Before IR and digital thermometers arrived, you probably got a mercury-filled glass thermometer shoved into your armpit or under your tongue if you were unfortunate enough to land at the school nurse’s office. The fact is, glass thermometers never went away and in fact have become, in some applications, the gold standard for measuring temperature. The livelihoods of sectors like chemical and biological sciences, food manufacturing or even brewing, depend in large part on the accredited accuracy of the venerable glass thermometer.

 

 

glass-thermometer

Glass Mercury Scientific Thermometer

 

 

As a former biological scientist, we closely monitored the temperatures of our freezers, refrigerators, incubators and our labs using glass thermometers. The most common type of these thermometers is the “verification thermometer” which is a glass thermometer  inserted through the cap of a short bottle with its bulb submerged in an alcohol-based solution. The alcohol’s low freezing point made it necessary for our cold appliances. So, in essence the thermometer was measuring the temperature of the solution in the jar. The reason for this strategy is two-fold: to utilize a known substance that could be measured and compared to an accepted standard and the resulting high degree of accuracy.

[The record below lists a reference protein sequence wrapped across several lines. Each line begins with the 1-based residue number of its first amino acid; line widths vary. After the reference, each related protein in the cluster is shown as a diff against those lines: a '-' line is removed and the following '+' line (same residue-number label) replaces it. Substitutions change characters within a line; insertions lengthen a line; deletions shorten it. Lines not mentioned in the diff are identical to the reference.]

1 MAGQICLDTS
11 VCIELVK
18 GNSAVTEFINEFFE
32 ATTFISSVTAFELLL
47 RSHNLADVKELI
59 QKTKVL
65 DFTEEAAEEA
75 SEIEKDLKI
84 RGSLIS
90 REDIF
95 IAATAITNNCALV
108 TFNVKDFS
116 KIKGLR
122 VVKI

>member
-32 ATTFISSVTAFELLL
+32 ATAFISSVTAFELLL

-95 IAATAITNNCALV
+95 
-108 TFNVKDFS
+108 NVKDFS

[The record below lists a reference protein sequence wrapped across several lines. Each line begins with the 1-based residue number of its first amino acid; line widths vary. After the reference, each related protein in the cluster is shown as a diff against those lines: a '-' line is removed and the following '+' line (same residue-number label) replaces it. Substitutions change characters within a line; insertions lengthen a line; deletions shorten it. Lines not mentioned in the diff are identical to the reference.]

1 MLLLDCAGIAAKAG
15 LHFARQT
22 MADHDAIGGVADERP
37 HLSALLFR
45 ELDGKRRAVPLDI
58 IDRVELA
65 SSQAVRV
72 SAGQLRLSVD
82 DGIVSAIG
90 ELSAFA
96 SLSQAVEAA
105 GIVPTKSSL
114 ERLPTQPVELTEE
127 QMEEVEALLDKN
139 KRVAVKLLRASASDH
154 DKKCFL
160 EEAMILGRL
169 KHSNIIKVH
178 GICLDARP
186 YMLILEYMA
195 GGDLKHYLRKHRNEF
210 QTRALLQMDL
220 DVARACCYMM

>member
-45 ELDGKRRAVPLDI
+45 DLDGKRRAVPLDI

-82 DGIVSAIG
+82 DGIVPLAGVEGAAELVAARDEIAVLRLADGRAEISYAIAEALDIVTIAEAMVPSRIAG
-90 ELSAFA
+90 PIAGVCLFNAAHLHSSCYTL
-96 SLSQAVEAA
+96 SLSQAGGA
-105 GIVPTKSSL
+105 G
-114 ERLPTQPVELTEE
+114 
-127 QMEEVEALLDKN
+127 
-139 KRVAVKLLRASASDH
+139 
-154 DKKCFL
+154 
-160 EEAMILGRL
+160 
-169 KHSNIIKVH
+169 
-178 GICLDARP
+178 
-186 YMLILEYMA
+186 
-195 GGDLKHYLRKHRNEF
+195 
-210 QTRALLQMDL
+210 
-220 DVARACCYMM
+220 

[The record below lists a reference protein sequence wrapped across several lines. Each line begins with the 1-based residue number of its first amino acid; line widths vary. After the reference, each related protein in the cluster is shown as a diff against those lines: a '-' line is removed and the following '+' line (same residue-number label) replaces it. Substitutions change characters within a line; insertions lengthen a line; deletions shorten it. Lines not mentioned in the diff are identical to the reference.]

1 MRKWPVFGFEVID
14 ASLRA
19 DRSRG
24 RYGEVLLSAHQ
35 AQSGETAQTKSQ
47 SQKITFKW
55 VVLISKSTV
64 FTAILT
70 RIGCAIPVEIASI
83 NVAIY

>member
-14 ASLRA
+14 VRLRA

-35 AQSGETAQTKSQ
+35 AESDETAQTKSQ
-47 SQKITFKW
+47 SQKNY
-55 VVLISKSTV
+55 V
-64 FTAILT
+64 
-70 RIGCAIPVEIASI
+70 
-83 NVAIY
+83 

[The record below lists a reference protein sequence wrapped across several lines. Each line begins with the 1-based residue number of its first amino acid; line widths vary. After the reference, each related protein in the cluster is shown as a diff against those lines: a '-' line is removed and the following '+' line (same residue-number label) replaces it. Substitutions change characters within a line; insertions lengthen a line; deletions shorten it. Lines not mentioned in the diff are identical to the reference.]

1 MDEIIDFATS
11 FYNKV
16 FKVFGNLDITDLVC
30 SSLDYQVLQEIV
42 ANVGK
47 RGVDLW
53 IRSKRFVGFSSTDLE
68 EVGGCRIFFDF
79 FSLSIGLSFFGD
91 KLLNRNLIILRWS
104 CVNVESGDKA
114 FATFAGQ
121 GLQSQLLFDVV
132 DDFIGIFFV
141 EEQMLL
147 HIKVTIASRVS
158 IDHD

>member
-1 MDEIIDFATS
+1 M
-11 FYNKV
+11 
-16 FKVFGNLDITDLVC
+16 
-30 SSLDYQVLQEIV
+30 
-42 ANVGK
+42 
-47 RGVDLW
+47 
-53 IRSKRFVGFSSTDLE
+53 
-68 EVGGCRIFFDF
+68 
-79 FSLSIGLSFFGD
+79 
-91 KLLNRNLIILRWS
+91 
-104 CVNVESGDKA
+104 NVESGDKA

99Cigars-Friotemp-Thermometer-2